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Alvan Clark (March 8, 1804August 19, 1887), born in Ashfield, Massachusetts , the descendant of a Cape Cod whaling family, was an American astronomer and telescope maker. He was a portrait painter and engraver, but at the age of 40 become involved in telescope making. Using glass blanks made by Chance Brothers of Birmingham and Feil-Mantois of Paris, his firm Alvan Clark & Sons ground lenses for refracting telescopes, including the largest in the world at the time: the 18.5-inch at Dearborn Observatory at the Old University of Chicago (the lens was originally intended for Ole Miss), the 26-inch at the United States Naval Observatory, the 30-inch at Pulkovo Observatory (destroyed in the Siege of Leningrad; only the lens survives), the 36-inch telescope at Lick Observatory (still third-largest) and later the 40-inch at Yerkes Observatory, which remains the largest successful refracting telescope in the world. One of Clark's sons, Alvan Graham Clark, discovered the dim companion of Sirius. His other son was George Bassett Clark; both sons were partners in the firm.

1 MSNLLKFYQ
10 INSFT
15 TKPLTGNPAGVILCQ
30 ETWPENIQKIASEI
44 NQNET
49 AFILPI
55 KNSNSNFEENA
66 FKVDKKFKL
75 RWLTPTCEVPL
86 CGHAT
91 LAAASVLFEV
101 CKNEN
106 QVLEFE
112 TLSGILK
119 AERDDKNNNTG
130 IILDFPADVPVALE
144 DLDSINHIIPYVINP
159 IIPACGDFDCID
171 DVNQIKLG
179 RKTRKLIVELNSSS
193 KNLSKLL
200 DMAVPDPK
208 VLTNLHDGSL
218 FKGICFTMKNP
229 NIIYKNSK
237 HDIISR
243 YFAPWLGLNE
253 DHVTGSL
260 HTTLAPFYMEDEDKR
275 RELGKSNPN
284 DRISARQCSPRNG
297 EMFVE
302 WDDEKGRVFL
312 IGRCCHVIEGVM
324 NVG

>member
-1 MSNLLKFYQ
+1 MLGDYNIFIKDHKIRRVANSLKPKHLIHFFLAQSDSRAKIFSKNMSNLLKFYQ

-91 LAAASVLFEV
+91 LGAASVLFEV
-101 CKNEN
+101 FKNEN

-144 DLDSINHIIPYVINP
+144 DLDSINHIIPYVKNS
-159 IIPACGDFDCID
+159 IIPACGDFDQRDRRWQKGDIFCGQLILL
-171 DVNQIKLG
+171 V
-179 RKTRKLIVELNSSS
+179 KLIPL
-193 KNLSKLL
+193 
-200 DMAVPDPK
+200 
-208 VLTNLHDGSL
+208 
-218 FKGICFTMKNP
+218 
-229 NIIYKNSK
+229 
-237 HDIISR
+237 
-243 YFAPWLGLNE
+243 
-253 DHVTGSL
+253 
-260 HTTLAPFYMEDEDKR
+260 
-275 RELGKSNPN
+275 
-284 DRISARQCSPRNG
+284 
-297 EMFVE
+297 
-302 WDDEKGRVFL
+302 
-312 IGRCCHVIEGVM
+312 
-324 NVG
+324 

Craters on the Moon and on Mars are named in his honor.

References

* "Alvan Clark, Astronomy, Biographies". AllRefer.com.

* Deborah Jean Warner and Robert B. Ariail. Alvan Clark & Sons, Artists in Optics. ISBN 0-943396-46-8.

Astronomy Encyclopedia

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